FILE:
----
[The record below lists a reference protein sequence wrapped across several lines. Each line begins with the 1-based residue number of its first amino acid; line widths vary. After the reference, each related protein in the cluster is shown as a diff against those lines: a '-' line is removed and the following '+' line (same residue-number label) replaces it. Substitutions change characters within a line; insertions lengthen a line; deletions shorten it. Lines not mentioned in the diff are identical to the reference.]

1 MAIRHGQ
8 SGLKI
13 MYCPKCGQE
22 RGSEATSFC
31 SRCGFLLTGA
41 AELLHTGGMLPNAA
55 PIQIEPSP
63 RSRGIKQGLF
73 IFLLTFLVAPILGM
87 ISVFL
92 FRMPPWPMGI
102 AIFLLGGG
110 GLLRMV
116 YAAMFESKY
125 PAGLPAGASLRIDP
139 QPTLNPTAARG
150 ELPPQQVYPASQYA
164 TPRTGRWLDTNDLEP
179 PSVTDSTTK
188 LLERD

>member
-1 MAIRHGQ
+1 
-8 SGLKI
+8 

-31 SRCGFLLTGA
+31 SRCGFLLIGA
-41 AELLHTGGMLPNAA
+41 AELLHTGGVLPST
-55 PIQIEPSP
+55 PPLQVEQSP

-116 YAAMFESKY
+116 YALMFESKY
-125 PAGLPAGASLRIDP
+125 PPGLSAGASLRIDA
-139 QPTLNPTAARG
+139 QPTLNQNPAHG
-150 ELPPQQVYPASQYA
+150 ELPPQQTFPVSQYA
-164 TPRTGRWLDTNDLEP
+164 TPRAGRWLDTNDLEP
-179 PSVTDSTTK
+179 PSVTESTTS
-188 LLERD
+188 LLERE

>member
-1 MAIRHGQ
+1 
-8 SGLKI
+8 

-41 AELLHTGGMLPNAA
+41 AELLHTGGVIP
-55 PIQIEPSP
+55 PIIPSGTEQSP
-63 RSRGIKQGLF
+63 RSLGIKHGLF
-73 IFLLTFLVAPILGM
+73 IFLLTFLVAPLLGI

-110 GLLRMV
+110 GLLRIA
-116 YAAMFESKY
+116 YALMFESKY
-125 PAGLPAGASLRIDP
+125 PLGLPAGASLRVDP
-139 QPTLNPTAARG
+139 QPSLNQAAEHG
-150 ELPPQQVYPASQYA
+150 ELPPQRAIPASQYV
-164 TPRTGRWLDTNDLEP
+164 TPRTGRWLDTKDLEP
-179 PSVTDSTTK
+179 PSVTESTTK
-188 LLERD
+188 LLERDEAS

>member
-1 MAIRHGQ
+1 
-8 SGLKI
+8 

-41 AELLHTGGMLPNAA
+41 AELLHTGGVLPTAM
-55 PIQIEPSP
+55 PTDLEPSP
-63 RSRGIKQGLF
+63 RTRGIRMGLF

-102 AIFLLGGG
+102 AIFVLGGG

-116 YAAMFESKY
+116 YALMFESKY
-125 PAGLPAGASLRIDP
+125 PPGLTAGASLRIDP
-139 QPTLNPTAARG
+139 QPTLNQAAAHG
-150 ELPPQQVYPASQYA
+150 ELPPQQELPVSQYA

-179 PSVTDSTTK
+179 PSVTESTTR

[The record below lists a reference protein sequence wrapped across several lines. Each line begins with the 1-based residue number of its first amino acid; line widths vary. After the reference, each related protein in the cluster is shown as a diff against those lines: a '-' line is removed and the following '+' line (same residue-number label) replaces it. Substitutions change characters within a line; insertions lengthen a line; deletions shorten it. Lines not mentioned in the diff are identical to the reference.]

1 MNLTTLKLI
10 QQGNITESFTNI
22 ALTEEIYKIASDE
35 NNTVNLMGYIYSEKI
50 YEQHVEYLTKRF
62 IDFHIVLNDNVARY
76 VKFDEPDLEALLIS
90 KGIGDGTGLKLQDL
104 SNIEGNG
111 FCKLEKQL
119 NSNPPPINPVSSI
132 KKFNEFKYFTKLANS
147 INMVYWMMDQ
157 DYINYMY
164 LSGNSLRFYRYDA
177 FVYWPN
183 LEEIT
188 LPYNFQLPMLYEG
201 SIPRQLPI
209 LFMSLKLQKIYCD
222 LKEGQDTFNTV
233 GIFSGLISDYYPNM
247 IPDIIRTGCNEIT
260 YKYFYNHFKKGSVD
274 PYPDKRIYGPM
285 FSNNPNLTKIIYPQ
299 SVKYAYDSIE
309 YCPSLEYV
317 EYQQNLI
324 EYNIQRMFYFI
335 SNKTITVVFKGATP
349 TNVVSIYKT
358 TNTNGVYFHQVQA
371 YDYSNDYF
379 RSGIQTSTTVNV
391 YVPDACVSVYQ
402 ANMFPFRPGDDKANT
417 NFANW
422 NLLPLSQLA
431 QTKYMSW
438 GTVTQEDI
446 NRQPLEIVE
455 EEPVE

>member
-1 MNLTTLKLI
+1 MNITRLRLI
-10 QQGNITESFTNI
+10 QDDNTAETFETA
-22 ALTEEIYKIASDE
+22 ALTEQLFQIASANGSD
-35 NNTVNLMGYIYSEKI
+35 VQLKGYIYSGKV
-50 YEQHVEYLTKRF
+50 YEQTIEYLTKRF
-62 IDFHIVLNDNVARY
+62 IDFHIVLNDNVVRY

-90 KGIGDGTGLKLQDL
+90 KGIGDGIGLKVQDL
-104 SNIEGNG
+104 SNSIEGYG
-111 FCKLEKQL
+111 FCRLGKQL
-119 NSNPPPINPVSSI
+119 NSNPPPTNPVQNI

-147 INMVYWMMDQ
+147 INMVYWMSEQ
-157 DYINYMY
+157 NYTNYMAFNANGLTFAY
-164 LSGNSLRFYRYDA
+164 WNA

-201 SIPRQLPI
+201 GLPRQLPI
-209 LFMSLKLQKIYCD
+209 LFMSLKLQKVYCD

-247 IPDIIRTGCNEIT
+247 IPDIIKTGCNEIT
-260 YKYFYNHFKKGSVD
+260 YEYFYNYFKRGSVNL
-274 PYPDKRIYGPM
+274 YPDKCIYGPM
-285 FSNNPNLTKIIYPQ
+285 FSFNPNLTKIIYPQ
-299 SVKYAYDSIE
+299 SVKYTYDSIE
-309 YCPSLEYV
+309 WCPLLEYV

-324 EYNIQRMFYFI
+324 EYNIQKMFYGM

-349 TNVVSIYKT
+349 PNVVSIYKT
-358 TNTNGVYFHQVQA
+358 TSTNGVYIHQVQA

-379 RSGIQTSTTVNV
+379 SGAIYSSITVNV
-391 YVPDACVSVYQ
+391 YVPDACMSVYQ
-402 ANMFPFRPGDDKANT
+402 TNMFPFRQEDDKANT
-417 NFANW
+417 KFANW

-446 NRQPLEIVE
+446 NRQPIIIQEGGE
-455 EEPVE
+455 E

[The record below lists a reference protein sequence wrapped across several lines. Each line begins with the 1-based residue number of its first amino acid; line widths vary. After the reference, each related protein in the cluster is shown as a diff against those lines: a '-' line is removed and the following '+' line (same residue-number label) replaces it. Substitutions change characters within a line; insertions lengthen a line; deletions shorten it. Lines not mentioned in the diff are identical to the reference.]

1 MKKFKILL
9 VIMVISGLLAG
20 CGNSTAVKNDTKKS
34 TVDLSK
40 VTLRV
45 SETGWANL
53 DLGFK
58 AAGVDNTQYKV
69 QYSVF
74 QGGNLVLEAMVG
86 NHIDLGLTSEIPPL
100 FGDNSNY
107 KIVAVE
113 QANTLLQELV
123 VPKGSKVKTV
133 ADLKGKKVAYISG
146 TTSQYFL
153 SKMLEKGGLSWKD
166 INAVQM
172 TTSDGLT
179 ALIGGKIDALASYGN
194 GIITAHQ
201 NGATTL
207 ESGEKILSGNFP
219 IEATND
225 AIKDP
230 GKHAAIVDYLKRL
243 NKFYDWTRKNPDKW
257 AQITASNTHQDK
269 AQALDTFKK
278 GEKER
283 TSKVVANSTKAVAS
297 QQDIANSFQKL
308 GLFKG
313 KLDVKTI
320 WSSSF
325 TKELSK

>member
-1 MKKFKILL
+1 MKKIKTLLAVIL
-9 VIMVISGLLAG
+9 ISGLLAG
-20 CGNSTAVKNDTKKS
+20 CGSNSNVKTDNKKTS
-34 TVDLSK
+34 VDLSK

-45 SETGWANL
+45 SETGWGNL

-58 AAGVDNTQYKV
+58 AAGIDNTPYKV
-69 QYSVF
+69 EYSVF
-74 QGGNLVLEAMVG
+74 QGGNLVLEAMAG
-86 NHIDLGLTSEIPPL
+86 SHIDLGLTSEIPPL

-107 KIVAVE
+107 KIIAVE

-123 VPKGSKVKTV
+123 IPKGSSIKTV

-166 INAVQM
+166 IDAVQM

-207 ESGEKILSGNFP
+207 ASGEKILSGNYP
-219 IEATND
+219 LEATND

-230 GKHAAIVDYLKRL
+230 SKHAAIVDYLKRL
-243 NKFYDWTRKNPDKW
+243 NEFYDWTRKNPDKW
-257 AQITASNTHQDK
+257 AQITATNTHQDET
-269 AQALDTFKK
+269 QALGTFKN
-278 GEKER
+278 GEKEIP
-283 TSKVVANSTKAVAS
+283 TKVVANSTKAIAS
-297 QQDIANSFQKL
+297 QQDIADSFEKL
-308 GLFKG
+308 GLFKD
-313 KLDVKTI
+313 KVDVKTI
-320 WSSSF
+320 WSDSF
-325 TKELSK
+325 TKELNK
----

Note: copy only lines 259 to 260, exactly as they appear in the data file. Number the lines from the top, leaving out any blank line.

-86 NHIDLGLTSEIPPL
+86 SHIDLGLTSEIPPL